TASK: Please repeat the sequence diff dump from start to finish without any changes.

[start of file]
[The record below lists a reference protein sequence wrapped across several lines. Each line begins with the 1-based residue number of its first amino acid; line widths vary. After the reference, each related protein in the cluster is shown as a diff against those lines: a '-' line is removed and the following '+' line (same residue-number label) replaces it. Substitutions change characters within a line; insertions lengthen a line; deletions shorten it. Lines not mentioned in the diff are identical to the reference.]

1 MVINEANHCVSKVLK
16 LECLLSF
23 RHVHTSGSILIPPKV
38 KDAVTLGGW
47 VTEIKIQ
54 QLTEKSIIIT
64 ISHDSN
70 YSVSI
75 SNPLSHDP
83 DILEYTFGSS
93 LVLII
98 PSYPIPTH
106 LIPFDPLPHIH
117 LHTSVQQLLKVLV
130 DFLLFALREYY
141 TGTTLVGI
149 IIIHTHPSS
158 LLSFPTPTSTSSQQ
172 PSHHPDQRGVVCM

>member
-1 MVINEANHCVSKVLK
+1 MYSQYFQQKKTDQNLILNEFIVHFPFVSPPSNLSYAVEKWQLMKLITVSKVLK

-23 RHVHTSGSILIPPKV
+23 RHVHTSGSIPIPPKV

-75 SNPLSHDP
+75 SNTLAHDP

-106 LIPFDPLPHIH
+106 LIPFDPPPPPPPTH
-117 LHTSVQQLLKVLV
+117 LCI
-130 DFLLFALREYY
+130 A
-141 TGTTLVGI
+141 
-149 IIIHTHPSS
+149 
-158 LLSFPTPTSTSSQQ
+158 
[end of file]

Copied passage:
[The record below lists a reference protein sequence wrapped across several lines. Each line begins with the 1-based residue number of its first amino acid; line widths vary. After the reference, each related protein in the cluster is shown as a diff against those lines: a '-' line is removed and the following '+' line (same residue-number label) replaces it. Substitutions change characters within a line; insertions lengthen a line; deletions shorten it. Lines not mentioned in the diff are identical to the reference.]

1 MVINEANHCVSKVLK
16 LECLLSF
23 RHVHTSGSILIPPKV
38 KDAVTLGGW
47 VTEIKIQ
54 QLTEKSIIIT
64 ISHDSN
70 YSVSI
75 SNPLSHDP
83 DILEYTFGSS
93 LVLII
98 PSYPIPTH
106 LIPFDPLPHIH
117 LHTSVQQLLKVLV
130 DFLLFALREYY
141 TGTTLVGI
149 IIIHTHPSS
158 LLSFPTPTSTSSQQ
172 PSHHPDQRGVVCM

>member
-1 MVINEANHCVSKVLK
+1 MYSQYFQQKKTDQNLILNEFIVHFPFVSPPSNLSYAVEKWQLMKLITVSKVLK

-23 RHVHTSGSILIPPKV
+23 RHVHTSGSIPIPPKV

-75 SNPLSHDP
+75 SNTLAHDP

-106 LIPFDPLPHIH
+106 LIPFDPPPPPPPTH
-117 LHTSVQQLLKVLV
+117 LCI
-130 DFLLFALREYY
+130 A
-141 TGTTLVGI
+141 
-149 IIIHTHPSS
+149 
-158 LLSFPTPTSTSSQQ
+158 